Bank Credit – All Commercial Banks (% Change from Year Ago)(last updated July 6, 2018):

TOTBKCR_7-6-18 4.2 Percent Change From Year Ago

Board of Governors of the Federal Reserve System (US), Bank Credit of All Commercial Banks [TOTBKCR], retrieved from FRED, Federal Reserve Bank of St. Louis https://research.stlouisfed.org/fred2/series/TOTBKCR/, July 13, 2018.

M1 Money Multiplier (last updated July 12, 2018):

M1 Money Multiplier

Federal Reserve Bank of St. Louis, M1 Money Multiplier [MULT], retrieved from FRED, Federal Reserve Bank of St. Louis https://research.stlouisfed.org/fred2/series/MULT/, July 13, 2018.

Median Duration of Unemployment (last updated July 6, 2018):

Median Duration of Unemployment

US. Bureau of Labor Statistics, Median Duration of Unemployment [UEMPMED], retrieved from FRED, Federal Reserve Bank of St. Louis https://research.stlouisfed.org/fred2/series/UEMPMED/, July 6, 2018.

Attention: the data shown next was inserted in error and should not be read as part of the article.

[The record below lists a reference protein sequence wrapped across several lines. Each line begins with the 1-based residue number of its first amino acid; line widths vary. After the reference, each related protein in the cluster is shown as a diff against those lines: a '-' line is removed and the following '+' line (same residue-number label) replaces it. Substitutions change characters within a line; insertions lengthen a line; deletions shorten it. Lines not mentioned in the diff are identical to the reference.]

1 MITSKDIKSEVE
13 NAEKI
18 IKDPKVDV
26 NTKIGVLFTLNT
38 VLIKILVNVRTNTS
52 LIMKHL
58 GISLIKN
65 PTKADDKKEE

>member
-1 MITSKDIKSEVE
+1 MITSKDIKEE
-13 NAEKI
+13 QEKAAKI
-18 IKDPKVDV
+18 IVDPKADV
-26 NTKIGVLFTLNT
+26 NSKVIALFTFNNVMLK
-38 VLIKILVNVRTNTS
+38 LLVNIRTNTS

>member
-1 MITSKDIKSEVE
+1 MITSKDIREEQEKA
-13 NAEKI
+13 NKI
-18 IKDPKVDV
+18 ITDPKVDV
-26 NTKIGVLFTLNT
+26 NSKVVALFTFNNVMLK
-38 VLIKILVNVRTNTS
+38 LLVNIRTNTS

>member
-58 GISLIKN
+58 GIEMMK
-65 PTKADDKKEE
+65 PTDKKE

Labor Force Participation Rate (last updated July 6, 2018):

Labor Force Participation Rate

US. Bureau of Labor Statistics, Civilian Labor Force Participation Rate [CIVPART], retrieved from FRED, Federal Reserve Bank of St. Louis https://research.stlouisfed.org/fred2/series/CIVPART/, July 15, 2018.

The Chicago Fed National Activity Index (CFNAI) 3-month moving average (CFNAI-MA3)(last updated June 25, 2018):

CFNAIMA3_6-25-18 .18

Federal Reserve Bank of Chicago, Chicago Fed National Activity Index: Three Month Moving Average [CFNAIMA3], retrieved from FRED, Federal Reserve Bank of St. Louis https://research.stlouisfed.org/fred2/series/CFNAIMA3/, June 25, 2018.

I will continue to update these charts on an intermittent basis as they deserve close monitoring…

_____

The Special Note summarizes my overall thoughts about our economic situation

SPX at 2801.31 as this post is written

Charts Indicating Economic Weakness – July 2018

U.S. Economic Indicators

Throughout this site there are many discussions of economic indicators.  At this time, the readings of various indicators are especially notable.  This post is the latest in a series of posts indicating U.S. economic weakness or a notably low growth rate.